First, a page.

With some exceptions, primary health care is failing to deliver adequate preventive health care to Indigenous Australians who experience higher levels of ill health than non-Indigenous people, new research reveals.
The findings add to a catalogue of similar research findings and stand in the face of major health and Medicare programs that have sought to improve health outcomes in Indigenous Australians through better access to preventive health assessments and follow-up care by primary healthcare providers.
The latest findings, published by in Globalization and Health by Australian researchers, are based on an audit of 17,108 of health records of well adults seen at 137 primary health care centres in five states/territories between 2005 and 2014.
The good news is we saw improvements in some areas of preventive healthcare
The audit examined whether best practice preventive health care assessments, such as blood pressure checks and heart health screening were recorded, and whether healthcare providers provided follow-up care based on health assessments findings.
Based on input from indigenous health stakeholders, the researchers made their conclusions by reviewing data in six priority areas: follow-up of abnormal blood pressure, heart health, urinalysis, blood lipids, enquiries about living conditions, and follow up of people at risk poor emotional well-being.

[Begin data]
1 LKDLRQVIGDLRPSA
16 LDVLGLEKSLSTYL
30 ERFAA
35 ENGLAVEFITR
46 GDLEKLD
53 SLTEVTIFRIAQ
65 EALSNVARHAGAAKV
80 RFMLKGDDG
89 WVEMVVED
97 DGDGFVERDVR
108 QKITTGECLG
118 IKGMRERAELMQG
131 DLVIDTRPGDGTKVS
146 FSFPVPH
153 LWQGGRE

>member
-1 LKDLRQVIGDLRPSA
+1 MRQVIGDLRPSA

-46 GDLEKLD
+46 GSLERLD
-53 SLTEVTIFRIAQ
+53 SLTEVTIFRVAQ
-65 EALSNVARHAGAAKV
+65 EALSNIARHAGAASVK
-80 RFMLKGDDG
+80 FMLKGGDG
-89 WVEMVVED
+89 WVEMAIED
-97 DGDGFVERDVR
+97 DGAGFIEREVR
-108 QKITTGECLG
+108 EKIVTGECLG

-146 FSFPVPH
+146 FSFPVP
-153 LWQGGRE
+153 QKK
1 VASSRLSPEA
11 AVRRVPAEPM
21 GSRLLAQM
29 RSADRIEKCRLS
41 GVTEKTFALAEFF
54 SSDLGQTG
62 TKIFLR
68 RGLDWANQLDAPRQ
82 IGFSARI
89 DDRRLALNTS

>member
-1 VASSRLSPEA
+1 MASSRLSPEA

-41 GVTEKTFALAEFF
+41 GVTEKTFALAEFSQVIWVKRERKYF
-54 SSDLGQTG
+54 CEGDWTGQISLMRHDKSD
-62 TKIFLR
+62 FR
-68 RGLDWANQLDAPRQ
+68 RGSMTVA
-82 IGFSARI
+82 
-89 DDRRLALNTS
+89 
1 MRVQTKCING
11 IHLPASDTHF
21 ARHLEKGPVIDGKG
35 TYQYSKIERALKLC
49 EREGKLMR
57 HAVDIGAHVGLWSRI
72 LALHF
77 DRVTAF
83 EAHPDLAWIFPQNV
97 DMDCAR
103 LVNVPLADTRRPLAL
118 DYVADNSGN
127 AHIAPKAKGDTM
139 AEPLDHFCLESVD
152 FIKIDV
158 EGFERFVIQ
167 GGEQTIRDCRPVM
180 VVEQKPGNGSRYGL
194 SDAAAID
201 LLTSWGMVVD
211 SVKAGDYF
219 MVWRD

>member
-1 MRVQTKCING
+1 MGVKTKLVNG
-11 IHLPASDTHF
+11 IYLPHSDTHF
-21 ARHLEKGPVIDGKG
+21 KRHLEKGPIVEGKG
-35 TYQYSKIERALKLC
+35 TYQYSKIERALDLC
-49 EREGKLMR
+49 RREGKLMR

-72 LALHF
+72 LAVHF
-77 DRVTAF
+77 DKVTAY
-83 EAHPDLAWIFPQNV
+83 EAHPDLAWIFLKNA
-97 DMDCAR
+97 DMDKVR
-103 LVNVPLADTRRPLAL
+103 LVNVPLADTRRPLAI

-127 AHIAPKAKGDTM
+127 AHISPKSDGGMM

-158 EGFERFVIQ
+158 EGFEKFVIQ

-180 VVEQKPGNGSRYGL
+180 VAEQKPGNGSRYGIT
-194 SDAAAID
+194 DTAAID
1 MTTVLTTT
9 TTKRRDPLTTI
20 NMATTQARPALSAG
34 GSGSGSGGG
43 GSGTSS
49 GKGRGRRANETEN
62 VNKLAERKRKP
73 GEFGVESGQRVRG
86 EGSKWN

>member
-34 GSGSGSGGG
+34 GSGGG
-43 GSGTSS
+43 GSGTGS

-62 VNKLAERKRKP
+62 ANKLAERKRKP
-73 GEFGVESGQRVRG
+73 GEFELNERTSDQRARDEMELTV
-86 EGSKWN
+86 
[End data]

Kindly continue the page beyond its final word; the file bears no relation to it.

“The good news is we saw improvements in some areas of preventive healthcare,” said the paper’s lead author, Jodie Bailie of the University of Sydney.
“For example, we found more up to-date health summaries and immunisation records, increases in the measurement of weight and blood pressure, increased delivery of brief interventions for patients using high levels of alcohol, and better recording of Medicare numbers. Overall the delivery of preventive care in these areas has improved. However, we saw a concerning ten per cent decline in follow up healthcare plans for patients with high blood pressure and a 25 per cent decline in follow up healthcare plans for patients with poor emotional well-being
“Also, there was wide variation between health centres in nearly all aspects of preventive care. This is due to failures or weakness in the wider health system. Some of the areas that need improving are the follow up of healthcare plans for patients with high blood pressure and follow up healthcare plans for patients with poor emotional well-being.”
“Furthermore, research shows that while screening, or health assessments, may increase new diagnoses, there is no evidence that they prevent hospitalisations or premature death. While reasons for the lack of impact of health assessments are not well understood, it’s clear that health assessments have limited potential to improve health outcomes in the absence of appropriate follow-up care.”
The research also identified key drivers to improve care. These include: